Achieving System-Wide Collaboration by Design

Organizers: Saskia van Bergen, Washington Department of Ecology; Robert Giraud, Principal Consultant, Chemours/University of Delaware; Amy Cannon, Executive Director, Beyond Benign; Laura M. Reyes, Paul Thornton

Large-scale collaborative projects have the potential to leverage multi-company/multi-institutional resources to address sustainability challenges. However, the potential of such collaborations remains largely unrealized as it is difficult to establish new relationships and appropriate models that allow different groups to work together effectively. Implementing system-wide changes across industries and in society will require prolonged cooperation between multiple partners and diverse stakeholders, but to date these large-scale collaborative efforts are rare. Even smaller-scale collaborations such as academics aiming to partner with external organizations or an industry to advance the applicability of their innovations face obstacles to building a mutually beneficial project. This session will focus on how large interdisciplinary and/or cross-sector collaborative projects in green chemistry can be conceived, organized, and brought to fruition with results that can have lasting system-wide impact.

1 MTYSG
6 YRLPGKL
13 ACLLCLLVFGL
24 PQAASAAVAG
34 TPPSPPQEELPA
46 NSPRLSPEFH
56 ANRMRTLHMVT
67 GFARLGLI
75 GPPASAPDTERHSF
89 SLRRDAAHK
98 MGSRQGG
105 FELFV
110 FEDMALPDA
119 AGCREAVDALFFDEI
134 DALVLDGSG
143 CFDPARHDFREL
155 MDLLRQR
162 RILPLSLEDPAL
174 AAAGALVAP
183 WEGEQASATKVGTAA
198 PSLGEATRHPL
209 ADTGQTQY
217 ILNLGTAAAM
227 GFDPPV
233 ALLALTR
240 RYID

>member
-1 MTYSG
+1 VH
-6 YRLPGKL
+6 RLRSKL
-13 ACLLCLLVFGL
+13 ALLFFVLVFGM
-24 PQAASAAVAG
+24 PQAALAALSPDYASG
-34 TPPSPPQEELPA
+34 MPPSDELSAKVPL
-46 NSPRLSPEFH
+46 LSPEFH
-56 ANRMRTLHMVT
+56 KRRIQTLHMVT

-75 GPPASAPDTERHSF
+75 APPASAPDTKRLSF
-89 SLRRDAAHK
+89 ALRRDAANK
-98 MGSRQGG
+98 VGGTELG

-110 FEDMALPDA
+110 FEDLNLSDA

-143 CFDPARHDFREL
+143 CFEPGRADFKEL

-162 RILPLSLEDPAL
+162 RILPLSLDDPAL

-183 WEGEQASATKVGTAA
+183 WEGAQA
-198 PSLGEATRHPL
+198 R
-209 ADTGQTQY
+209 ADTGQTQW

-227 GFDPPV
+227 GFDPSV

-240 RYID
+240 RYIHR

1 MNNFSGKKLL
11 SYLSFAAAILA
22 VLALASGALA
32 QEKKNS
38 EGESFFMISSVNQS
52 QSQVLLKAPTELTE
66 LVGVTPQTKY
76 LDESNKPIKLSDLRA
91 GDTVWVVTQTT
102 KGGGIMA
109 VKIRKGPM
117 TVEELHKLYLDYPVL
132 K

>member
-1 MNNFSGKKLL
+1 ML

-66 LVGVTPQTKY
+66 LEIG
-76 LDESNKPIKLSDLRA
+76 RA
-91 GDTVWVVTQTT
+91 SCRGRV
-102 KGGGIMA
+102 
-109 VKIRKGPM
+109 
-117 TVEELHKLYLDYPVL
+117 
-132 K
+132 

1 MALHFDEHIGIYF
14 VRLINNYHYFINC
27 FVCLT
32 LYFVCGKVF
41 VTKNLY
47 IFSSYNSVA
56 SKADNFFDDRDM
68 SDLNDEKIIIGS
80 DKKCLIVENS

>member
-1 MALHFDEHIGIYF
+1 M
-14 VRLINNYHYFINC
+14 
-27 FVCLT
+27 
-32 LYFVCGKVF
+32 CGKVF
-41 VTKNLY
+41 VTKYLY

There are several key questions we aim to address: First, what are the challenges to a great collaborative project with multiple stakeholders, and how can they be overcome? Secondly, what components of a project are essential to the success of a collaboration? Finally, what other types of collaborations are necessary to help solve multidimensional sustainability and green chemistry challenges?

Diving deeper into the diversity of collaborative efforts, we invite submissions from anyone who has had first-hand experience participating in a large collaboration, either across scientific disciplines (e.g., chemistry, engineering, toxicology), and/or across sectors (e.g., industry, academia, government). The session will benefit from a diversity of perspectives. Speakers may include coordinators or organizers of multi-stakeholder collaborative projects, as well as individual scientists or contributors to such collaborations. Designated projects or challenges that seek to address an industry need (“technology pull”) will be explored, as will those efforts where innovators actively search for specific market fits for their technologies (“technology push”). The session will provide examples and engage participants in the discussion of how better collaborations can be identified, fostered, and achieved. Sharing the perspectives and lessons from this symposium will help accelerate implementation of systemic changes in sustainability by jump-starting the collaborations  needed to advance the widespread practice of green chemistry and engineering across various systems.